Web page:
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Mosaicism in neurofibromatosis type 2: an update of risk based on uni/bilaterality of vestibular schwannoma at presentation and sensitive mutation analysis including multiple ligation-dependent probe amplification
  1. D Gareth R Evans1,
  2. R T Ramsden1,
  3. A Shenton1,
  4. C Gokhale1,
  5. N L Bowers1,
  6. S M Huson1,
  7. G Pichert2,
  8. A Wallace1
  1. 1Academic Unit of Medical Genetics and Regional Genetics Service, St Mary’s Hospital, Manchester, UK
  2. 2Genetics Centre, Guys Hospital, London, UK
  1. Correspondence to:
 Professor D G R Evans
 Department of Medical Genetics, St Mary’s Hospital, Hathersage Road, Manchester M13 0JH, UK;gareth.evans{at}cmmc.nhs.uk

Abstract

Background: Neurofibromatosis type 2 (NF2) is almost unique among inherited disorders in the frequency of mosaicism in the first affected generation. However, the implications of this on transmission risks have not been fully elucidated.

Methods: The expanded database of 460 families with NF2 and 704 affected individuals was analysed for mosaicism and transmission risks to offspring.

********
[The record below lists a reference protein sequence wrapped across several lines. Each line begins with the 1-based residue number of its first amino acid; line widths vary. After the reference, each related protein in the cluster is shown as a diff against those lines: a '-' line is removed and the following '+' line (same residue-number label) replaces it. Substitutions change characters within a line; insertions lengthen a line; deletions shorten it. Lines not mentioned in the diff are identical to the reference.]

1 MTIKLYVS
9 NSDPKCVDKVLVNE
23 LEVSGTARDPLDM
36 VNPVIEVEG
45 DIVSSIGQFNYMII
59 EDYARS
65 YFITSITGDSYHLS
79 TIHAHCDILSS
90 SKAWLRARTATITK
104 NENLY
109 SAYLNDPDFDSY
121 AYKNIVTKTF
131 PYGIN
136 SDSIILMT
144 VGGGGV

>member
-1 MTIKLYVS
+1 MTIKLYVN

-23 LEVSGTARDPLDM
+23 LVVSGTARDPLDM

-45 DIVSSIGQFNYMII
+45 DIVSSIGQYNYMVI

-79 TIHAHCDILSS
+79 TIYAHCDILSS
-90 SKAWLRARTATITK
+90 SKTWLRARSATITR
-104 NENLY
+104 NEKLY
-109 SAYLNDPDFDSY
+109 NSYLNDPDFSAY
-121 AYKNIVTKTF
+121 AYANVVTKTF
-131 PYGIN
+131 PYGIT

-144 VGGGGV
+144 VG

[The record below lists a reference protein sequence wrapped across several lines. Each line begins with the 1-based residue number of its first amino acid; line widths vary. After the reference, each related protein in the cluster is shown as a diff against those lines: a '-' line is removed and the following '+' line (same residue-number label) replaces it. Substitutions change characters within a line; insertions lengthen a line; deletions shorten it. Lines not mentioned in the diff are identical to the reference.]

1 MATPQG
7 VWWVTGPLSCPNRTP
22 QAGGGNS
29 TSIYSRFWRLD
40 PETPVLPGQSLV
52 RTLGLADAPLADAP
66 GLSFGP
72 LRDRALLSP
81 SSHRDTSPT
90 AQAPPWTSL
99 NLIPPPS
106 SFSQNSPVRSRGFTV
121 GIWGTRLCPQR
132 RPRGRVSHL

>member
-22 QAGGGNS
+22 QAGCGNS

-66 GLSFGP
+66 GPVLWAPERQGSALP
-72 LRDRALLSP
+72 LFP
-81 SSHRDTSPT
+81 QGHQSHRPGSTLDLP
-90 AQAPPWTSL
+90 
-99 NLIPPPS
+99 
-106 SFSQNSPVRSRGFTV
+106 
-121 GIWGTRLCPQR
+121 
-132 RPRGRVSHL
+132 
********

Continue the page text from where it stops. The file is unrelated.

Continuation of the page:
Results: 64 mosaic patients, with a projected mosaicism rate of 33% for sporadic classical NF2 with bilateral vestibular schwannoma at presentation and 60% for those presenting unilaterally, were identified. Offspring risks can be radically reduced on the basis of a sensitive mutation analysis of blood DNA including multiple ligation-dependent probe amplification (MLPA, which detects 15% of all mutations), but even MLPA cannot detect high levels of mosaicism.

Conclusion: The chances of mosaicism in NF2 and the resultant risks of transmission of the mutation to offspring in a number of different clinical situations have been further delineated. The use of MLPA in this large NF2 series is also reported for the first time.

  • FISH, fluorescence in situ hybridisation
  • MLPA, multiple ligation-dependent probe amplification
  • NF2, neurofibromatosis type 2
  • UVS, unilateral vestibular schwannoma
  • VS, vestibular schwannoma

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Footnotes

  • Published Online First 16 February 2007

  • Competing interests: None declared.

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